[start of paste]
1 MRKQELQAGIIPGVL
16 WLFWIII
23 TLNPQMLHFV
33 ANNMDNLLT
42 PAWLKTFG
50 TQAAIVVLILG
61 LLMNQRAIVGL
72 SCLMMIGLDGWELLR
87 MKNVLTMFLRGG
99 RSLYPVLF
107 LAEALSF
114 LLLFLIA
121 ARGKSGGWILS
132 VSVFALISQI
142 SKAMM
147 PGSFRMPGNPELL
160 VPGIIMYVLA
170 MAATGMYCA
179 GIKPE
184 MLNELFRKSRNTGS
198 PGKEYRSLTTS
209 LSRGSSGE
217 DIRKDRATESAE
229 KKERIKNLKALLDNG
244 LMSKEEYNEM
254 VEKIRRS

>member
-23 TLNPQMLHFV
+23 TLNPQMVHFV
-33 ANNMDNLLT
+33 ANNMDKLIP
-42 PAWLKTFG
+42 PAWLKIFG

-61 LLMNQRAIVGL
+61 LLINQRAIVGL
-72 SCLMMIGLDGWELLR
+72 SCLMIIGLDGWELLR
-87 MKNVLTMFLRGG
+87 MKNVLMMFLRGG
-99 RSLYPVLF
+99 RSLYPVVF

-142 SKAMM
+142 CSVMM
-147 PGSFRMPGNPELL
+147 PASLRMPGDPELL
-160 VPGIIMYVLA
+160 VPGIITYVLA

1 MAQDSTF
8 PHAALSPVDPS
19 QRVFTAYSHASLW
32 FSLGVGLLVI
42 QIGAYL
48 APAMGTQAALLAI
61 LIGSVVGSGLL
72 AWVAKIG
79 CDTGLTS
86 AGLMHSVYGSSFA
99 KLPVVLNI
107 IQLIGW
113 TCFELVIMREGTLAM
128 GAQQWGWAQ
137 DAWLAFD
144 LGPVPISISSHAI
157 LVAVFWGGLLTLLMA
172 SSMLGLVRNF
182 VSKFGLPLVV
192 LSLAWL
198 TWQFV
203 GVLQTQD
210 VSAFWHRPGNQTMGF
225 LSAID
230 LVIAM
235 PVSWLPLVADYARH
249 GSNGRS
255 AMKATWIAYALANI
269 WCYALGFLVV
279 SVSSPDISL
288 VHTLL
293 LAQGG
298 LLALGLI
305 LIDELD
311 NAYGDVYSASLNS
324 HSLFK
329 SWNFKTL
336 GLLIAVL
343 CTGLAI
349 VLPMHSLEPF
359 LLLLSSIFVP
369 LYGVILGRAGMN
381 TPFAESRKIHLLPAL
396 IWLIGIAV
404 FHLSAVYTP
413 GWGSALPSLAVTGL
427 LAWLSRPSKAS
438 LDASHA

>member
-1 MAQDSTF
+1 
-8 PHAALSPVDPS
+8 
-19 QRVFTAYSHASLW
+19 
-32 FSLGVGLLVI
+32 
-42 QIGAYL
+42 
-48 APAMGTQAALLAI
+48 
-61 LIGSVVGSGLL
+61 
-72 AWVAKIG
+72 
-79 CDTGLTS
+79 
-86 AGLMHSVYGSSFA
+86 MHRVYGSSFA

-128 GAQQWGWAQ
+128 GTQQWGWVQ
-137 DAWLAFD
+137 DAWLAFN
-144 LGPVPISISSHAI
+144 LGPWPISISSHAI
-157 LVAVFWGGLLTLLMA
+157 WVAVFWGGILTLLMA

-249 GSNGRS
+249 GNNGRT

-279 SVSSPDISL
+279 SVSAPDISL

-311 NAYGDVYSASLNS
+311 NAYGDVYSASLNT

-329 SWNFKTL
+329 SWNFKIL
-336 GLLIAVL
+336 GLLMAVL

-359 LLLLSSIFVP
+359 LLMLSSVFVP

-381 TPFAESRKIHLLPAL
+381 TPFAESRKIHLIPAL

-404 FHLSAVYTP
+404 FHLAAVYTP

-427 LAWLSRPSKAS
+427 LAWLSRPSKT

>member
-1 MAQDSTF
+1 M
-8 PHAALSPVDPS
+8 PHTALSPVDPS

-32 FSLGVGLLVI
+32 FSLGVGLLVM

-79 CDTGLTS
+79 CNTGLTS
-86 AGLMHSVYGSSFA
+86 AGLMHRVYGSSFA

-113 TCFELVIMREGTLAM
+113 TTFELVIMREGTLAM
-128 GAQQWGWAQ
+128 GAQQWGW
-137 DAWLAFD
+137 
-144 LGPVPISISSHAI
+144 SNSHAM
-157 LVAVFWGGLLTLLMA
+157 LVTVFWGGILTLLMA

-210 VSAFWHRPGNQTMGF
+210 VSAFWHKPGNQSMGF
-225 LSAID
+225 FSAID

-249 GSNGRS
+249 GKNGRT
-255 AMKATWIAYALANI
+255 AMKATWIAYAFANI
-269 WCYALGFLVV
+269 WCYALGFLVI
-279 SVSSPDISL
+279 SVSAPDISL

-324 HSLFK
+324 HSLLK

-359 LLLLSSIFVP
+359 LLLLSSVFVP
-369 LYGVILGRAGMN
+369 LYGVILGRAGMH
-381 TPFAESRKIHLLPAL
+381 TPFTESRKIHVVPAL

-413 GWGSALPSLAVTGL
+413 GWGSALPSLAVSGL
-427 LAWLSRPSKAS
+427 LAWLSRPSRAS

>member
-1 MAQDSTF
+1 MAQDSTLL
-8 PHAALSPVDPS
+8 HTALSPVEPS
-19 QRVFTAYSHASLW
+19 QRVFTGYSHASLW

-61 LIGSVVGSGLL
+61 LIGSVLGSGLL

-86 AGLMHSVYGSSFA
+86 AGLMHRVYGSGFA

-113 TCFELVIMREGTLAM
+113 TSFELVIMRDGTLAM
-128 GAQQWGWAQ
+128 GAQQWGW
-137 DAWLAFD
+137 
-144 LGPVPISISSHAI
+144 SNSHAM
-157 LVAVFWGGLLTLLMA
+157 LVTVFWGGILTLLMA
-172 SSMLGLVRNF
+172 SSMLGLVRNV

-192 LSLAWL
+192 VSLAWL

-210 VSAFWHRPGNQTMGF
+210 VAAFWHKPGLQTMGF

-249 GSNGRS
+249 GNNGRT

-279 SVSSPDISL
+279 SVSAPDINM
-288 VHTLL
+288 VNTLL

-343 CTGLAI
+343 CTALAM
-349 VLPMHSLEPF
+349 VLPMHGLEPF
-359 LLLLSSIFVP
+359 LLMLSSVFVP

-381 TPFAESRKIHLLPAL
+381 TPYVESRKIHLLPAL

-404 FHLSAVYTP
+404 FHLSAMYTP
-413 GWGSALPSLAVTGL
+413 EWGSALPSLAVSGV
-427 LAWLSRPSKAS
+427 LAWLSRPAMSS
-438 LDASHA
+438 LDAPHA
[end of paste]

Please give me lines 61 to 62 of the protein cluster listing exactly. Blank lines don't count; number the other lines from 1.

128 GAQQWGWAQ
137 DAWLAFD